A Deeper Look
Artist Helen Doemland sees possibility — and beauty — in nature’s castoffs
By Virginia Holman
Why do we so often see ourselves as separate from the natural world, or see the natural world as something separate from ourselves? The very things we must shield ourselves from are the same elements and organisms we need to survive — air, water, soil, fire, plants, animals, microbes, even germs.
Our homes are framed with timbers; floored with heart pine, oak, bamboo; tiled with glass, stone, kiln-fired clay. We decorate them with plants, sleep on sheets woven from cotton, feed the fire in our furnaces with wood, gas, oil, and we bathe, drink and cook with water that flows effortlessly from the tap.
Though it’s hard to understand how much we shape our world and it us, one thing is clear: Our dependence on the natural world inspires us. We look at clouds and stars and see faces, animals, mermaids, the sails of a ship. If you’re artist Helen Doemland, walking the wrack line along the Cape Fear River at low tide, you may see an old tree limb tossed high in the needlerush. You’ll wade through brittle reeds and muck to get a closer look. It’s bird-pocked and worm-holed, scalloped with fungus, sun-bleached and battered. You run your hands over it, view it this way and that and think — I will make something of this. Then you’ll haul it out, heave it into your fat-tired, metal buggy and trudge back to your studio.
Although based in Wilmington, Doemland’s watercolors and wood works have gained traction all over North Carolina, including Greensboro, where you can see her work at Gallery at Grandover. Her sculptures are one of a kind, and many hold a functional secret. An elegant, abstract spalted carving that graces an end table is easily removed from its pedestal and becomes a dramatic centerpiece for your dining table. A gnarled and veined sculpture with several deep pockets functions as a flower vase or a wine chiller. Smaller bits of wood she may sand, sculpt and drill. Then, with a bit of primitive twine and expert knots, she’ll transform them into small hanging baskets for bromeliads and other air plants.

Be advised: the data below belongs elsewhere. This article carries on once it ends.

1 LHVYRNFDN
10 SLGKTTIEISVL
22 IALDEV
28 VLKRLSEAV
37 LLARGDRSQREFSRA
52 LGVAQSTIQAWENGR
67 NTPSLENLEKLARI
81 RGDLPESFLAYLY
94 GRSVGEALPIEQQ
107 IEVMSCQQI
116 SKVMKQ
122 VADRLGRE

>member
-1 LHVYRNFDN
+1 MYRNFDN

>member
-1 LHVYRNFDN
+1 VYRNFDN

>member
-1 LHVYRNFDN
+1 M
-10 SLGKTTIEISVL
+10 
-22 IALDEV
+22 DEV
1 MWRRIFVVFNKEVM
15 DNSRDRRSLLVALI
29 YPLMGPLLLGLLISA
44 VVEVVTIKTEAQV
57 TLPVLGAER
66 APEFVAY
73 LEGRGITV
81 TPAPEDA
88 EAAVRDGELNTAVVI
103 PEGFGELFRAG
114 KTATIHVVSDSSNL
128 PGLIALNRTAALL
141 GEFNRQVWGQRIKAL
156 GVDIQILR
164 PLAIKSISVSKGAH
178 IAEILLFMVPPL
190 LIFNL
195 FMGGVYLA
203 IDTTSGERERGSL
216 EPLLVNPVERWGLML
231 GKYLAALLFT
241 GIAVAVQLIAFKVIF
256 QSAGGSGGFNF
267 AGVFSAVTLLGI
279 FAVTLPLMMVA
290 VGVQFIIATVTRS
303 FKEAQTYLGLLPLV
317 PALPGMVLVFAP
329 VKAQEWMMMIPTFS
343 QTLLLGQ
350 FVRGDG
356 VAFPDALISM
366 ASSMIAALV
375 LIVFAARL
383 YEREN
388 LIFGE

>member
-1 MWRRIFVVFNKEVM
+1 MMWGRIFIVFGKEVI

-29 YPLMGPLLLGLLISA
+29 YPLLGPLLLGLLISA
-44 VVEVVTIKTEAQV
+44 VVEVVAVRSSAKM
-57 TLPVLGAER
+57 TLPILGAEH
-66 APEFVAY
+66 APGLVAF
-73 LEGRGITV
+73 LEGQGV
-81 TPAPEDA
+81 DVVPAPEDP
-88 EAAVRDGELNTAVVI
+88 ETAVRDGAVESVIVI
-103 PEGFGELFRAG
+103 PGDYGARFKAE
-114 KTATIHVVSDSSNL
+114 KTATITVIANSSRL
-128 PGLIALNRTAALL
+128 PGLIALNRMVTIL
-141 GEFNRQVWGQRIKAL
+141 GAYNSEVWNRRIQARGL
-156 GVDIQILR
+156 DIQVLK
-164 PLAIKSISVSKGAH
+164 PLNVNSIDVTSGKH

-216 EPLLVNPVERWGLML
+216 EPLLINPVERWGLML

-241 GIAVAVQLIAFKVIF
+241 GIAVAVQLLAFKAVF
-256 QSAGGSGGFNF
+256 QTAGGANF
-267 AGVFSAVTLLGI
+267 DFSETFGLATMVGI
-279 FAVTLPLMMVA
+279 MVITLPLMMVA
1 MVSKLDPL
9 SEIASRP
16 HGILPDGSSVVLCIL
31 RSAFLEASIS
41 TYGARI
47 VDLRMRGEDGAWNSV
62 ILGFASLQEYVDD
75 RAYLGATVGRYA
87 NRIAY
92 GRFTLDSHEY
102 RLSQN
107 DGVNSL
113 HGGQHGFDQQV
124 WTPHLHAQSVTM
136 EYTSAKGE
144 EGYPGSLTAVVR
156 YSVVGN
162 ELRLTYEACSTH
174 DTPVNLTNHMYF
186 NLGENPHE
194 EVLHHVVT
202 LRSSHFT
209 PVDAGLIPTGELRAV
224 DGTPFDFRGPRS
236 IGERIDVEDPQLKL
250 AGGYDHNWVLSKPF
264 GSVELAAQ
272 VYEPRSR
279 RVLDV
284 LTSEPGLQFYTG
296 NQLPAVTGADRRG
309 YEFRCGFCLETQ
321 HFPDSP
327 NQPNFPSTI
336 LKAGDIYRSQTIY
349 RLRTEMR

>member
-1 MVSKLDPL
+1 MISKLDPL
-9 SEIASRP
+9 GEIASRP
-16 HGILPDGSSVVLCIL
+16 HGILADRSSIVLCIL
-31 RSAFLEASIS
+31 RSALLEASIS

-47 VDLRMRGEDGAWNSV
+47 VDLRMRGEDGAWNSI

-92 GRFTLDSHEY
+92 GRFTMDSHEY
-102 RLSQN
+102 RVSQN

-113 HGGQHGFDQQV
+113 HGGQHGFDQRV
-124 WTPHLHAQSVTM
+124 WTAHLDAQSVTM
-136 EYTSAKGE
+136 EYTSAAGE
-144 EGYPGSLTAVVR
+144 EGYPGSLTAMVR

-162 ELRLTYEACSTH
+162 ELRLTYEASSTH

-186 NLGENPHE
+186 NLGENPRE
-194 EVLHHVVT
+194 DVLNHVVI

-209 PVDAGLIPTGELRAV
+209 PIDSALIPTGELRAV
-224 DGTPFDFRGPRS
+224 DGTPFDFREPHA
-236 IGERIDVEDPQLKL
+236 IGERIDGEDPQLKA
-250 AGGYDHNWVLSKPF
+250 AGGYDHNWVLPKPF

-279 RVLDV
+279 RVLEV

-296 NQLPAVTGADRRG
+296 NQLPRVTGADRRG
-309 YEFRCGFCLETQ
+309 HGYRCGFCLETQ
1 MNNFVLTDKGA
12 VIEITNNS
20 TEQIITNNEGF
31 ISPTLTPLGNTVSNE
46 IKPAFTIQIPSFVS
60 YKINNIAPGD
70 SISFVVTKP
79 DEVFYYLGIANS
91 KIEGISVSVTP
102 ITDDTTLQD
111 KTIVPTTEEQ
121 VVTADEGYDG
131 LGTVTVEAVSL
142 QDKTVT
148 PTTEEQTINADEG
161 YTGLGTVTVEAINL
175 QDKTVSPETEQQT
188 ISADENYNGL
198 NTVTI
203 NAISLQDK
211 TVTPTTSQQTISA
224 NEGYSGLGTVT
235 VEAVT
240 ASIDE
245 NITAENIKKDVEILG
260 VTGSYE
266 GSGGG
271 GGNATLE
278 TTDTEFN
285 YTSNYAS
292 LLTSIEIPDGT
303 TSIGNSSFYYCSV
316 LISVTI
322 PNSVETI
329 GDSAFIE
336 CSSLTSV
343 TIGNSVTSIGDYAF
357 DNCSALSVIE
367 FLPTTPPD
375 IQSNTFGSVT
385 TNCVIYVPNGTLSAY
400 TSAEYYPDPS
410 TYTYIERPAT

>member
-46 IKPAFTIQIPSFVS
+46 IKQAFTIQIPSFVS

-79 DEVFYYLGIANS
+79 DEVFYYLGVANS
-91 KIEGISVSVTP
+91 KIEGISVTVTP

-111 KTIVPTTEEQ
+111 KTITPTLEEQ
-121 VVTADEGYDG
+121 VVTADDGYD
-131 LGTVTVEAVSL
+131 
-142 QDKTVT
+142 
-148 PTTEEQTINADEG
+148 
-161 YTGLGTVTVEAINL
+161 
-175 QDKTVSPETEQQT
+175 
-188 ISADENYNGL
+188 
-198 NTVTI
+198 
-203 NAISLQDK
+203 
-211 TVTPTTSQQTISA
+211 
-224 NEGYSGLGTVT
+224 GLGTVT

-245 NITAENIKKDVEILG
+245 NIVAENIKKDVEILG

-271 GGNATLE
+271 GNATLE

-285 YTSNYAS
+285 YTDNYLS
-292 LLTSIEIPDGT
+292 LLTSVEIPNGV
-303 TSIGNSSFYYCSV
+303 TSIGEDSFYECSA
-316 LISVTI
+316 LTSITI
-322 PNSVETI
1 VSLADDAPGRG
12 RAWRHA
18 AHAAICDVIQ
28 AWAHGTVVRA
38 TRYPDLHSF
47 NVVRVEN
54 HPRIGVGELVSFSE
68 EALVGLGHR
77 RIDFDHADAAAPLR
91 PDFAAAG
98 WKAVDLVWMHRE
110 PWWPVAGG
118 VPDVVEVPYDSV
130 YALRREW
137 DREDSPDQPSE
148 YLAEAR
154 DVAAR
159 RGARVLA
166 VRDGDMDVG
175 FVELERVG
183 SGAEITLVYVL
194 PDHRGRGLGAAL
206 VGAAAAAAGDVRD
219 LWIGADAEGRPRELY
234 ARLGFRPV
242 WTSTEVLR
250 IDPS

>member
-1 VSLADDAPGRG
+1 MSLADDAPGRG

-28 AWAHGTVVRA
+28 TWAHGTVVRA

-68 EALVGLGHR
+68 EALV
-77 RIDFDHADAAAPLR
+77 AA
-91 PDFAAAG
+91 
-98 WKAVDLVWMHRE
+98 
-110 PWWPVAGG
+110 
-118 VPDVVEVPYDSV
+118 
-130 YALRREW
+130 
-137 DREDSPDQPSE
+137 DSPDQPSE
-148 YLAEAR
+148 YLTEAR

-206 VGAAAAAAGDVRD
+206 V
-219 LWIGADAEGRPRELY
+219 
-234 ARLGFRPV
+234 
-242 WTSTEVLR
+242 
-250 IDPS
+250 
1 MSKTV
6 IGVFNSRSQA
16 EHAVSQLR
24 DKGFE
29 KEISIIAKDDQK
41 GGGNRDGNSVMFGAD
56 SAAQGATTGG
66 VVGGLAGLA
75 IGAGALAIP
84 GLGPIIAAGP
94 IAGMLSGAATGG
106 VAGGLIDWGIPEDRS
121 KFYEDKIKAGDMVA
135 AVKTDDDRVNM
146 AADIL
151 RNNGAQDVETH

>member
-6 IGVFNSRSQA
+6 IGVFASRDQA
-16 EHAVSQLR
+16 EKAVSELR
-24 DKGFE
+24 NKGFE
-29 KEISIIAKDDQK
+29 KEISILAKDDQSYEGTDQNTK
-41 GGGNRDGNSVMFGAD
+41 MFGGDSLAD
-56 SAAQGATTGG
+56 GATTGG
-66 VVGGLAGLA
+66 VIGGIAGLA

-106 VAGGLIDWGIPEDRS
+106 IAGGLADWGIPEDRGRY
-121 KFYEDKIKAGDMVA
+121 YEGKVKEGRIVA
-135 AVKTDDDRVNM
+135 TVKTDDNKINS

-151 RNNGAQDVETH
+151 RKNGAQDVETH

How does Helen know which castaway limbs to collect? That’s something even she can’t quite explain. Instead, she takes me out one low tide dawn to one of her gathering spots. We drive there, take a long walk through the woods, and past shocking piles of trash here and there, where, sadly, people have dumped bottles and mattresses, remnants of carpet, a car tire, and later a wide swath of something that looks like shattered coke from the interior of a smokestack. We come upon one marsh area, and she points through a thicket of phragmites in the distance to an object in the marsh that looks like a giant rusted boiler or oil tank and the old chassis of a truck or tractor. How on Earth did these things wind up here? How will they ever be removed?
Helen pulls her buggy behind us as she scans the shoreline. The sun has yet to rise, but the sky, the water, the narrow strip of shoreline exposed at low tide are tinted in purples and pinks. We wander to wherever there is wood. In the end, I can’t predict what she will collect and transform and what she will leave behind. She says it’s mostly experience and instinct, but like many artists, she sees potential where others do not. We come across a plain-looking stump cut long ago, uprooted, and washed ashore. Helen’s pace quickens. “Ah, this! I call this gold wood.” When I ask her what kind of wood it is, she says she isn’t sure. “It may be ash. It may be maple, but the last time I made something from it, it was amazing. I’ll show you.”
We return to her shop. She brings out a bowl. The polished wood is the color of honey, and the interior is veined with strange marbling. “It looks like a map,” I tell her.
“Look here,” she points. There, it appears, is a shape like the head of a wolf.
“And here,” she says, “doesn’t that look like a turtle?” The more you look, the more is revealed. Helen’s artwork shows us what is possible when one takes the time to examine the castoff, the old and broken, and asks, what is possible here? OH
Check out Helen Doemland’s work at the Gallery at Grandover and online at helendoemland.com
Author and creative writing instructor Virginia Holman lives and writes in Carolina Beach.